A Bar-Hopping Guide to Berkeley’s Gourmet Pubs

By Barbara Quick Special to the Planet
Friday June 04, 2004

For the longest time, I felt sure that a romantic dinner out meant sitting across from your companion at a candlelit table in a great restaurant. It is only recently that I’ve been won over to the charms of bellying up to the bar in those very same restaurants and eating side by side. 

Sitting at the bar allows you and your sweetie to speak to each other in a normal tone of voice rather than holler your wit and wisdom across the table. Plus you are in a larger social arena than you would be able to enjoy if exiled to a table of your own.  

Whether you’re dining alone at the bar or with a friend, you can broaden the scope of your interactions by socializing with other patrons, if they interest you, as well as with the bartender. 

Bartenders at such places, as far as I’ve been able to tell, are rather like yoga teachers: It’s rare that I find one I don’t like. The best ones give you the sense that they both know and appreciate you, oddities and all. They are sensitive to your needs without ever intruding themselves on your privacy. They are not just your servers at dinner—they are part of the social ambiance of your meal. 

Now, mind you—the bars I’m talking about are every bit as much about food as they are about alcohol. I myself am completely hopeless as a drinker—one martini is to me as a fifth of Chivas Regal would be to someone better schooled in the art of drinking. Two glasses of good red wine in the course of an entire evening are more than enough to make me feel that I am celebrating. 

Berkeley, with its high standards for both food and conversation, is an ideal venue for a gourmet pub crawl. Normally I would at most go to two of these places in the course of an evening out. But, for the purposes of this article, I left a trail of lipstick-stained wineglasses all across Berkeley. Please, if you follow in my path, drink moderately and/or take taxis as you move about town. 

Start with oysters at Café Rouge on Fourth Street. They’re my standard for what is good and fresh and plump and tasty. I love it that Robbie the oysterman always smiles like a beaming schoolteacher as he points to the various mollusks and tells us where they come from. Someone who loves martinis would have one at this point, perhaps served by Darin, who tends the bar on mid-week evenings and exudes such an air of generosity, solicitude and goodwill.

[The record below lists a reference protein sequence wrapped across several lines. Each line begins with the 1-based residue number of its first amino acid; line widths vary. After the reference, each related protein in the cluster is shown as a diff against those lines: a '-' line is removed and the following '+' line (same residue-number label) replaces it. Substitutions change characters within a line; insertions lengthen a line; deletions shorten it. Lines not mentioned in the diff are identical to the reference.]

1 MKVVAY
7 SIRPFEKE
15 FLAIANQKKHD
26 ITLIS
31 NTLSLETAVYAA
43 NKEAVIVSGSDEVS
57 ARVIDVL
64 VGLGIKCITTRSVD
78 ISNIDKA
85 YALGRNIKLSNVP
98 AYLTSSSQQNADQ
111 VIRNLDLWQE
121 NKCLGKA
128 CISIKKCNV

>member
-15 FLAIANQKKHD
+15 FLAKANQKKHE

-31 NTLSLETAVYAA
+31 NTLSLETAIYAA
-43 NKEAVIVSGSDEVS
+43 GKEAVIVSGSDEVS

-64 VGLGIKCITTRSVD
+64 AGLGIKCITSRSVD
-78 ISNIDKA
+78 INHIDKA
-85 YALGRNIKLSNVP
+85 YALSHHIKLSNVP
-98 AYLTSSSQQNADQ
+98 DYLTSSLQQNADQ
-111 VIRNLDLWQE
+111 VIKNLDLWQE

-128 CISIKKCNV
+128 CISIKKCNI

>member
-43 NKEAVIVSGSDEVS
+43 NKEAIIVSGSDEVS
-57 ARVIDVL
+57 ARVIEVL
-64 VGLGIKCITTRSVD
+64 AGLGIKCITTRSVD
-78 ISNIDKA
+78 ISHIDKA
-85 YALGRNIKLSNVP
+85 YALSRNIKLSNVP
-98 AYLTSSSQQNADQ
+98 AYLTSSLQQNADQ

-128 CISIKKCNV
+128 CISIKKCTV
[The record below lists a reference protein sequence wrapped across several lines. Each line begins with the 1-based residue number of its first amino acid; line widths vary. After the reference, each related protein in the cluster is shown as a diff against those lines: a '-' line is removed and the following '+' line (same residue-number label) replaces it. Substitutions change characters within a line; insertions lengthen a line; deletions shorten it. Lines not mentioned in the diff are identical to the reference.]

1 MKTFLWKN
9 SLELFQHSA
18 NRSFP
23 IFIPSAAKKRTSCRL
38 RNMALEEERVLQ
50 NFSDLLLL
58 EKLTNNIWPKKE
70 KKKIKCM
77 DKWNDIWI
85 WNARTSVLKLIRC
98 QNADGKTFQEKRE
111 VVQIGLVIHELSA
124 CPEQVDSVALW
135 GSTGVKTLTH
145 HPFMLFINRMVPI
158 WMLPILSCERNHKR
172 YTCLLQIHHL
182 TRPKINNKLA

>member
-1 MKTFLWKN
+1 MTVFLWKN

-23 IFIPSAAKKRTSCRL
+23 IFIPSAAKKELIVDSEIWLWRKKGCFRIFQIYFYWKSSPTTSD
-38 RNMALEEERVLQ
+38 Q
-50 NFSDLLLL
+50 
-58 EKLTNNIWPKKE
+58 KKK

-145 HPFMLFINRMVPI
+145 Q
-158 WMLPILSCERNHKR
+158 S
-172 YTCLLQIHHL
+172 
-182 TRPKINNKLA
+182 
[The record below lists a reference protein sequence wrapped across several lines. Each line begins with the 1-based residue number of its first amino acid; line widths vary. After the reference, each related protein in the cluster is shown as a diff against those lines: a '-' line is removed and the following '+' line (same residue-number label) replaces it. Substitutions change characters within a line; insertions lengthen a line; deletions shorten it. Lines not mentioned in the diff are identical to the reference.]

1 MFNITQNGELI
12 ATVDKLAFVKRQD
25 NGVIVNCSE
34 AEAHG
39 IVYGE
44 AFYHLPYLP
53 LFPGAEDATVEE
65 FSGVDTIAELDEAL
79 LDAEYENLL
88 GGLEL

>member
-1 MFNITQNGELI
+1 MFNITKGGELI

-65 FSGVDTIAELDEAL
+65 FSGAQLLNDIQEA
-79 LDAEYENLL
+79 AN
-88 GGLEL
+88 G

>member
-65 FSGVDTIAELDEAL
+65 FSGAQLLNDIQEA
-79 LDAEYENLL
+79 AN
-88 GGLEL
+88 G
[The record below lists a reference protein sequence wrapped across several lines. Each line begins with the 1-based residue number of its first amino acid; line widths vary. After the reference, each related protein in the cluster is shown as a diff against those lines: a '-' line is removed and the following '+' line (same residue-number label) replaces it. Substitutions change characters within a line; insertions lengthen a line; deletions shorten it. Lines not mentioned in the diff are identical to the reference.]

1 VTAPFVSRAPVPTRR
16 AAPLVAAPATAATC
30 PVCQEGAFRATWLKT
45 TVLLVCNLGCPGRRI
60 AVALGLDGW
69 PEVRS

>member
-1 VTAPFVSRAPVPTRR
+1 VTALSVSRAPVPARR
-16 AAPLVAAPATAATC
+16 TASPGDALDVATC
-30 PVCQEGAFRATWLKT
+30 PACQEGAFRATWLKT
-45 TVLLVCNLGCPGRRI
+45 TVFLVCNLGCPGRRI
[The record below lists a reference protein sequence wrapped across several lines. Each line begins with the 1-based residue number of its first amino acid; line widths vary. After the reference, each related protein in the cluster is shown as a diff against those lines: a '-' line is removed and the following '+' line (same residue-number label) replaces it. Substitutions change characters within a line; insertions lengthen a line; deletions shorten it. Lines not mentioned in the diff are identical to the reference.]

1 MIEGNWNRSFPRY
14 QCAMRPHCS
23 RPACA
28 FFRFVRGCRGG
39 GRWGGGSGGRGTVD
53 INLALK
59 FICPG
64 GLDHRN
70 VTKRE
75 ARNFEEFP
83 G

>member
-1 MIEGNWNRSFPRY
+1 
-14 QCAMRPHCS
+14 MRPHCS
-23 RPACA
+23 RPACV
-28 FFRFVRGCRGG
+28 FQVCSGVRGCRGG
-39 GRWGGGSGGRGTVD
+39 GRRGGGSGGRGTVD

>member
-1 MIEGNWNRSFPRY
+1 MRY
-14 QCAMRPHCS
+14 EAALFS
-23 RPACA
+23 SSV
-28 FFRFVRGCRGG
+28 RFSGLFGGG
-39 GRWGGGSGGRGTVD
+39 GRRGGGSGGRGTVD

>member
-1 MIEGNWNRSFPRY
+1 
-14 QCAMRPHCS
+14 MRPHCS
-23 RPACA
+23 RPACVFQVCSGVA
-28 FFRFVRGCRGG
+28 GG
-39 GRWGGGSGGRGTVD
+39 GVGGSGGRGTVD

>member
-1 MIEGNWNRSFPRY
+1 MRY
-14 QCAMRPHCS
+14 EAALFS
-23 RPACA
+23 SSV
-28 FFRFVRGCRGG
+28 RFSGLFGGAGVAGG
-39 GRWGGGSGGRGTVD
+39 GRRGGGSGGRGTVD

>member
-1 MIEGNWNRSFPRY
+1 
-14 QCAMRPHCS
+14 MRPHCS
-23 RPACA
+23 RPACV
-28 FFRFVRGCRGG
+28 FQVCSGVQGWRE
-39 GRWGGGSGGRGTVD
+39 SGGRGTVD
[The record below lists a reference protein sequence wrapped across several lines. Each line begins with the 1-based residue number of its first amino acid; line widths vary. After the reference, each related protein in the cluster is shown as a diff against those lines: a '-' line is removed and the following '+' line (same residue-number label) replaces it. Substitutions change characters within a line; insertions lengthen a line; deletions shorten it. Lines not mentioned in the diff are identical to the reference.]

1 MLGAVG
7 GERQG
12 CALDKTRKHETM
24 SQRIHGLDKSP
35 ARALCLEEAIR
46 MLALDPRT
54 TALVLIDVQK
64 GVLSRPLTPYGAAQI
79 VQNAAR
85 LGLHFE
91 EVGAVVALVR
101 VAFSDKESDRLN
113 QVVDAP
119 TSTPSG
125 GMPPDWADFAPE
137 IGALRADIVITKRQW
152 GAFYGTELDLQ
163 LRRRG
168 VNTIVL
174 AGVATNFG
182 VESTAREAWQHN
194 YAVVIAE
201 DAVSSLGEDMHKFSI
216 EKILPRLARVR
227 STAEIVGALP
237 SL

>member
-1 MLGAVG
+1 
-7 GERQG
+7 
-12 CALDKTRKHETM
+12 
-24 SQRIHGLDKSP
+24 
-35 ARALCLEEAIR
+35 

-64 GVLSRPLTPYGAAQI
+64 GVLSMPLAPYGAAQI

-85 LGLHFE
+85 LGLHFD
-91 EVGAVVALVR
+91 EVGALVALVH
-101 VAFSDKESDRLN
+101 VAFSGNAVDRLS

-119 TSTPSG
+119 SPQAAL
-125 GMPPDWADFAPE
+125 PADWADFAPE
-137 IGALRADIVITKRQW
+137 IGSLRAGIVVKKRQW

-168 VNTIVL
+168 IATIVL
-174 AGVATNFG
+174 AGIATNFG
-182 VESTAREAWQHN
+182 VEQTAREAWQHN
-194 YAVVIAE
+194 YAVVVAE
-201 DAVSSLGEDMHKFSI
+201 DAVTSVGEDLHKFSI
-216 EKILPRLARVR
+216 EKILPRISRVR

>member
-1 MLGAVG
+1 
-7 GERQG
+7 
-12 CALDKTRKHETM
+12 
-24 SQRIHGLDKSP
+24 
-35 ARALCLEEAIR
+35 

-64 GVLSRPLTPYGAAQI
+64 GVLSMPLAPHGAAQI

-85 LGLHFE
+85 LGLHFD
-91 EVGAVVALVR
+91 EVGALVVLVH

You could easily spend an entire festive evening at Café Rouge. Ask Darin for his recommendations about what’s best on the menu, which changes every other Wednesday. He’s never wrong. 

Wave goodbye and drive up to San Pablo Avenue and turn north until you get to Nizza la Bella, where chef-owners Eleanor Triboletti and Evelyne Slomon recreate the Italian-inspired tastes and smells of southeastern France. Sit at the bar and order the beignet de “Fiouretta de Cougourda,” delicate zucchini-blossom fritters stuffed with herbs and goat cheese—a veritable mouthful of summer. If you decide to end your evening here, be sure not to miss the individual apple tarts baked in the wood-fired oven imported from Provence. 

For your main course, if you’re still on the move, I would suggest avoiding a main course altogether with a stop at Richard Mazzera’s César, the beloved tapas bar next to Chez Panisse on Shattuck Avenue. Everything is delectable and the menu changes at least a little bit every day. My dining partner and I always prefer sharing two small plates. I love the bocadillo with smoked salmon and queso fresco, the stuffed piquillo peppers and all of the salads. The shoestring potatoes with fried rosemary and aioli on the side are enough to make a carb-counter like myself tremble with desire.  

César can get very crowded, especially on Friday and Saturday nights. If you go either very early or very late, you’ll have a better chance of getting a seat at the bar (but getting a seat at the bar is easier than getting a table). You can stand with a glass of wine, chatting with Cate and her boyfriend Dylan, if they’re working that night, and keeping a weather eye on the crowd, prepared to pounce when a place at the bar becomes available. 

Return to Fourth Street, if you’ve saved some room, and finish up at the bar of O Chame with a bowl of their balsamic gelato. I love this dessert. Not too sweet or filling, it nonetheless gives your palate a wonderfully grownup goodnight kiss. Share a glass of one of the delicious dessert wines on the menu—and vow to come back for a complete meal at this restaurant, where everything that comes out of the kitchen is exquisite and original while maintaining a laudable simplicity.  

If you feel that you’ve imbibed too much to drive safely, you can always sleep in the car and have breakfast at Betty’s the next morning. 


Barbara Quick’s latest book, Even More/Todavía Más, is a bi-lingual mother-daughter gift book co-written with artist Liz McGrath.